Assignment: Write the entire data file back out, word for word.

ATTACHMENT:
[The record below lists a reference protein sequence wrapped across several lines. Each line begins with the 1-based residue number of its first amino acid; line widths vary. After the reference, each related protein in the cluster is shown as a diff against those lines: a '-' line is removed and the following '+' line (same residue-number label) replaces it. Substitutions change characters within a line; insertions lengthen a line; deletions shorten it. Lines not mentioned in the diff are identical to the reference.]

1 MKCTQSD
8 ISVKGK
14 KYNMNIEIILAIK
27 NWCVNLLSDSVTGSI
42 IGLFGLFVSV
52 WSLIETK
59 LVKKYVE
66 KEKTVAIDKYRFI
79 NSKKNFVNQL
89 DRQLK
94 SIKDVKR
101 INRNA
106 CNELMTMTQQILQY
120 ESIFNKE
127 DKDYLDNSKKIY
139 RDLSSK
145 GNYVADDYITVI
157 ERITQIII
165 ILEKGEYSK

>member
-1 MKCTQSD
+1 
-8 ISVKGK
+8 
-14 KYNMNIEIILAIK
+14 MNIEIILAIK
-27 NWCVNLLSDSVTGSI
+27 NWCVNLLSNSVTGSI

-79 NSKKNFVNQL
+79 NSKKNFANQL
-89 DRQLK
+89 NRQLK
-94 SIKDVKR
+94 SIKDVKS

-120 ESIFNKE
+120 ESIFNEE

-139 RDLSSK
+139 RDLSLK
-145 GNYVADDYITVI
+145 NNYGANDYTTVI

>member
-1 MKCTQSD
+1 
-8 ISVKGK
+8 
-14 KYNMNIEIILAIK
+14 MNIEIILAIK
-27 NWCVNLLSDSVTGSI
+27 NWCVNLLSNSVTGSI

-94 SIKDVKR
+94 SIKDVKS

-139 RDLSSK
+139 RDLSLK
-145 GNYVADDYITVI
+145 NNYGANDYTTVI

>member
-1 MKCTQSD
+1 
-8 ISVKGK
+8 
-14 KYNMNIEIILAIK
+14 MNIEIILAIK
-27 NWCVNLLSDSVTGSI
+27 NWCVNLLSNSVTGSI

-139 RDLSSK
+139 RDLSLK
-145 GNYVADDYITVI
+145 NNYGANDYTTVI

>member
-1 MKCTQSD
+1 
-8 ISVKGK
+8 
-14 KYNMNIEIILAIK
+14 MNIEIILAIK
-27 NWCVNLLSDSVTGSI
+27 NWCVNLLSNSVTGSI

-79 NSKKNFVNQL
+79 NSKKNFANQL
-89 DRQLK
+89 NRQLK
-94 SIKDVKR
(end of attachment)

[The record below lists a reference protein sequence wrapped across several lines. Each line begins with the 1-based residue number of its first amino acid; line widths vary. After the reference, each related protein in the cluster is shown as a diff against those lines: a '-' line is removed and the following '+' line (same residue-number label) replaces it. Substitutions change characters within a line; insertions lengthen a line; deletions shorten it. Lines not mentioned in the diff are identical to the reference.]

1 MKCTQSD
8 ISVKGK
14 KYNMNIEIILAIK
27 NWCVNLLSDSVTGSI
42 IGLFGLFVSV
52 WSLIETK
59 LVKKYVE
66 KEKTVAIDKYRFI
79 NSKKNFVNQL
89 DRQLK
94 SIKDVKR
101 INRNA
106 CNELMTMTQQILQY
120 ESIFNKE
127 DKDYLDNSKKIY
139 RDLSSK
145 GNYVADDYITVI
157 ERITQIII
165 ILEKGEYSK

>member
-1 MKCTQSD
+1 
-8 ISVKGK
+8 
-14 KYNMNIEIILAIK
+14 MNIEIILAIK
-27 NWCVNLLSDSVTGSI
+27 NWCVNLLSNSVTGSI

-79 NSKKNFVNQL
+79 NSKKNFANQL
-89 DRQLK
+89 NRQLK
-94 SIKDVKR
+94 SIKDVKS

-120 ESIFNKE
+120 ESIFNEE

-139 RDLSSK
+139 RDLSLK
-145 GNYVADDYITVI
+145 NNYGANDYTTVI

>member
-1 MKCTQSD
+1 
-8 ISVKGK
+8 
-14 KYNMNIEIILAIK
+14 MNIEIILAIK
-27 NWCVNLLSDSVTGSI
+27 NWCVNLLSNSVTGSI

-94 SIKDVKR
+94 SIKDVKS

-139 RDLSSK
+139 RDLSLK
-145 GNYVADDYITVI
+145 NNYGANDYTTVI

>member
-1 MKCTQSD
+1 
-8 ISVKGK
+8 
-14 KYNMNIEIILAIK
+14 MNIEIILAIK
-27 NWCVNLLSDSVTGSI
+27 NWCVNLLSNSVTGSI

-139 RDLSSK
+139 RDLSLK
-145 GNYVADDYITVI
+145 NNYGANDYTTVI

>member
-1 MKCTQSD
+1 
-8 ISVKGK
+8 
-14 KYNMNIEIILAIK
+14 MNIEIILAIK
-27 NWCVNLLSDSVTGSI
+27 NWCVNLLSNSVTGSI

-79 NSKKNFVNQL
+79 NSKKNFANQL
-89 DRQLK
+89 NRQLK
-94 SIKDVKR